Natcha Wongchanglaw spend a few weeks on the Couchsurfing app before the first person agreed to be photographed as part of her series of portraits. He gave her his address, and she showed up that night in Harlem. A traveler from Germany was there and cooked them dinner, which they ate together as they chatted about the couchsurfing experience.
The idea behind Couchsurfing is simple: it’s a social network that connects local hosts with travelers from around the world. The travelers stay with the hosts for free, and in exchange, the hosts learn about different cultures and connect with new people.
Anyone can sign up and make a profile sharing their interests. Users then get references from other users who’ve met and stayed with them, building trust in the process. In cities with a large couchsurfing presence, such as New York, there are also in-person meetups and events for members of the community.
Wongchanglaw moved to New York in 2019 and embarked on her portrait series Couchsurfing Hosts while studying with Marko Kovacevic and James Estrin. She read profiles and references carefully, starting with hosts who had more than 200 references and then broadening the search as she went. “I remember being afraid to send a request at first because I had no references,” the photographer tells me. “But I did it anyway.”
She was straightforward about her goals for the project. Most people didn’t respond, but some did, and then more followed. “I consider myself to be fairly open-minded,” Wongchanglaw says. “Some people have told me that despite the fact that we have only just met, they feel strangely at ease around me and are comfortable enough to tell me their stories.”
And these people had stories: at one point, one host even got a surfer out of jail. Wongchanglaw also learned that the community had come together in the wake of Hurricane Sandy, when people lost their homes and opened their doors to one another. She was especially moved after hearing about a host who’d helped a surfer get out of an arranged marriage and pursue a new life.
Wongchanglaw stayed the night with some hosts, but in many cases, she visited for a few hours, sharing a meal and creating the portraits. She brought just her camera, a speedlight, and a diffuser to each shoot. She came in whatever clothing she was wearing at the time, and the hosts did the same.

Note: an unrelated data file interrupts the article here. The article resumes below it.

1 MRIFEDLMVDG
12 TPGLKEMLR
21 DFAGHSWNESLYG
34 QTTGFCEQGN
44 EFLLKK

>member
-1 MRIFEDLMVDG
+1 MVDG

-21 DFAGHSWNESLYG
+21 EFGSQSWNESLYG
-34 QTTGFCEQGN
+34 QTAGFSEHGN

The first location—and one Wongchanglaw always photographed as part of her couchsurfing portraits—was the spot where travelers stayed, usually on a couch in a living room. She might direct a host just a bit, guiding them slightly to the left or right, but she didn’t pose them. She set up her lights, took some test shots, and then hopped into the frame herself. It was important for her to sit next to the hosts to show the relationship and level of comfort they built with one another.
The photographer did not stage the interiors, so they accurately reflect the eclectic styles of the hosts and their everyday lives, featuring everything from American flags to lush garden patios to beer pong tables. What connected each sitter was a sense of openness and curiosity about other people and their perspectives. Wongchanglaw was also struck by their willingness to meet and connect with people face-to-face, particularly at a time when socializing increasingly takes place online and through a screen.
When asked whether she considers herself an insider or outsider in the couchsurfing community, Wongchanglaw says she’s probably somewhere in between. She thinks that someday she might become a host herself (she has roommates now, so it’s not feasible), and she plans to do some couchsurfing on future adventures around the world. Most of all, she’s made friends: the artist stays in touch with most of the hosts she met along the way, and one of them even became her roommate for a year.
All images © Natcha Wongchanglaw
Interested in seeing more couchsurfing portraits? Check out this project by Gabriele Galimberti.